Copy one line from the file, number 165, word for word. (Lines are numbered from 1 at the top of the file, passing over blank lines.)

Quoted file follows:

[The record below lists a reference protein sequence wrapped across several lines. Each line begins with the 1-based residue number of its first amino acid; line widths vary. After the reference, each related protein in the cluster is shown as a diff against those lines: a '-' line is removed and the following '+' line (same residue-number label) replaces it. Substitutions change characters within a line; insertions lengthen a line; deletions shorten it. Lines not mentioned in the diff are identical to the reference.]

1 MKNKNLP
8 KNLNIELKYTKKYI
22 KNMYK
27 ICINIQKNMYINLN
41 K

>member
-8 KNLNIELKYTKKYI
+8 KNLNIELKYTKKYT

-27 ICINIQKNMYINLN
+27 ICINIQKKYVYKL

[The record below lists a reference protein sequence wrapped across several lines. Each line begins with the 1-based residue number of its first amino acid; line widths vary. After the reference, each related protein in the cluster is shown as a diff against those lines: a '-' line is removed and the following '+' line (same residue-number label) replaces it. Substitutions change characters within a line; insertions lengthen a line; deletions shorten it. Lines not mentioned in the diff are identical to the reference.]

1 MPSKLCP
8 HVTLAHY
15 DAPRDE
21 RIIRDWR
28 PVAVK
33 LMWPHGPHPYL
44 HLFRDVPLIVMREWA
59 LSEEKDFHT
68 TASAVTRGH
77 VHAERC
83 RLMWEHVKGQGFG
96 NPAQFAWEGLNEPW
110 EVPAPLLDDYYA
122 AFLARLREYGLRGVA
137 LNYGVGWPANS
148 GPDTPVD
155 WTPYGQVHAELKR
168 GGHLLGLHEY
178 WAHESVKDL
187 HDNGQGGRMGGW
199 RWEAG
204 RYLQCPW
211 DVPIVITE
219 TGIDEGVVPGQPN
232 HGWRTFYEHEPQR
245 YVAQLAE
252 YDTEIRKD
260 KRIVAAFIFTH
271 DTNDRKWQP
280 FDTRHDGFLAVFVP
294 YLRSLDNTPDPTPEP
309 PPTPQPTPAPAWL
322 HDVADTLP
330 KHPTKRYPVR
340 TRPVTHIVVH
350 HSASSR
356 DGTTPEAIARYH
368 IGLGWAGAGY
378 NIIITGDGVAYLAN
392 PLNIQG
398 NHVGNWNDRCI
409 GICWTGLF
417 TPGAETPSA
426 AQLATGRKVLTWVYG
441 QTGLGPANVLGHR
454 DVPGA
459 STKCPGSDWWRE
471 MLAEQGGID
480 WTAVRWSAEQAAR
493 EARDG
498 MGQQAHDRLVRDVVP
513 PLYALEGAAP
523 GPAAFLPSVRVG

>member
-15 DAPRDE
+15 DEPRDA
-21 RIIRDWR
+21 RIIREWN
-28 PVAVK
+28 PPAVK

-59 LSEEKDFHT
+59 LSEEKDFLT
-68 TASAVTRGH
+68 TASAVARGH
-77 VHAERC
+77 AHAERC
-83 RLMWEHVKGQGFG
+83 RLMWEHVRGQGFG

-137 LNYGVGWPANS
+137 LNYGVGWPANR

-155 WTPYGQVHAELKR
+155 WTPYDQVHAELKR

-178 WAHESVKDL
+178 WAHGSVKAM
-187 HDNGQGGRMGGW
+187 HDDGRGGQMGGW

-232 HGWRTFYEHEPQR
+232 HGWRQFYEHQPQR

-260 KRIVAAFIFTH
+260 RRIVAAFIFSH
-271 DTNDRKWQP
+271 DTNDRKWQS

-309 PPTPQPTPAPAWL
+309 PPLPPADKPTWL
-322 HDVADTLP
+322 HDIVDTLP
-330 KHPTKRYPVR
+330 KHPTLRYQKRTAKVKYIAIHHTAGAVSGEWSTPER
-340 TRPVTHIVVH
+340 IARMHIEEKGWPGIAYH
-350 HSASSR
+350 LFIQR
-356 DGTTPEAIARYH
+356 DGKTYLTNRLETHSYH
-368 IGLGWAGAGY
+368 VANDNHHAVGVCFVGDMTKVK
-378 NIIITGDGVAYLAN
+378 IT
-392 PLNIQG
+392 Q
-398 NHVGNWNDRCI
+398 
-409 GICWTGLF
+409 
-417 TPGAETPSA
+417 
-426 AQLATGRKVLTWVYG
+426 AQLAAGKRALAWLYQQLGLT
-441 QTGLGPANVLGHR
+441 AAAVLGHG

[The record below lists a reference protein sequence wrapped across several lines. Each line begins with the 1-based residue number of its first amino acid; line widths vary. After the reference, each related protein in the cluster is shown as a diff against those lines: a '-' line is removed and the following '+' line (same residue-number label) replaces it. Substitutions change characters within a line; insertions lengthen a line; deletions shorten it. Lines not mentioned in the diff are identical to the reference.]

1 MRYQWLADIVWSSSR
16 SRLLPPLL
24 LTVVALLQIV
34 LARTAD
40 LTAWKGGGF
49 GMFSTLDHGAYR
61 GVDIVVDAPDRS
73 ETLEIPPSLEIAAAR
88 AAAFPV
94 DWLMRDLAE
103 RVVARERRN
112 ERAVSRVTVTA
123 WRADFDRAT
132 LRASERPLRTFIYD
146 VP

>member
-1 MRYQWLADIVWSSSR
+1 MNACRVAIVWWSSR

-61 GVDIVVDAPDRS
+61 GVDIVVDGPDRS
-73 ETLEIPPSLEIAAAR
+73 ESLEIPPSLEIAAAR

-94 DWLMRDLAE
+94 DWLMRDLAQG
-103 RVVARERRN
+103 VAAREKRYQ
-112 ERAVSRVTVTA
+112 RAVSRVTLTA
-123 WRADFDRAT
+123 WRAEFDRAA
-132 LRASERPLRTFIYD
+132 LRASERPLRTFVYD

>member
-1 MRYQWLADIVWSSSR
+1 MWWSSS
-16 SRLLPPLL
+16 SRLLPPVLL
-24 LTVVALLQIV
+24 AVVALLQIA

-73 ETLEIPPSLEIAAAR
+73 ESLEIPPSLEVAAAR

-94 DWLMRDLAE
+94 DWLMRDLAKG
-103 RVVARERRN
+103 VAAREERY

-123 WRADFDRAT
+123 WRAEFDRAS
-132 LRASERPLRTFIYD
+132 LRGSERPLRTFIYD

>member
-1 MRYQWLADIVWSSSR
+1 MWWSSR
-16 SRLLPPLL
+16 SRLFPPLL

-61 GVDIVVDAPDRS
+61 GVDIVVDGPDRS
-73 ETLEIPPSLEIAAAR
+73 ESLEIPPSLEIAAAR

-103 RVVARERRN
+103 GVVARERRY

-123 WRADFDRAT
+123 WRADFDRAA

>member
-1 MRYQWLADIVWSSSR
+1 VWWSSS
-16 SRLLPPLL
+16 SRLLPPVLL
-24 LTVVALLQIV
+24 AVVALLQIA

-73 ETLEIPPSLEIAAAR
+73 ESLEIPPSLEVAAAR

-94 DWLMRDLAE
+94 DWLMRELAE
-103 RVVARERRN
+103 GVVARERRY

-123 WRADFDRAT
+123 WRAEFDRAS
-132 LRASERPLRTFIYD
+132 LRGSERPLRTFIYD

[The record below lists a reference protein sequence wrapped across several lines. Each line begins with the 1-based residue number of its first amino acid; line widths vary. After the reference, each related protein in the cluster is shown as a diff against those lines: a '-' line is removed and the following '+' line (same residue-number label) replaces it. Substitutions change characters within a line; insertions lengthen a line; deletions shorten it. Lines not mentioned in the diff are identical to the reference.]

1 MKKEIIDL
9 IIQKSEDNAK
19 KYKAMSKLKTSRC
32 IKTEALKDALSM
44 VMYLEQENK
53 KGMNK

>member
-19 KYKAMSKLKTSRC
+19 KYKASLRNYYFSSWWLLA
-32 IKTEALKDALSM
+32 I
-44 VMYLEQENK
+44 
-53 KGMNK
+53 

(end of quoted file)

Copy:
-94 DWLMRDLAE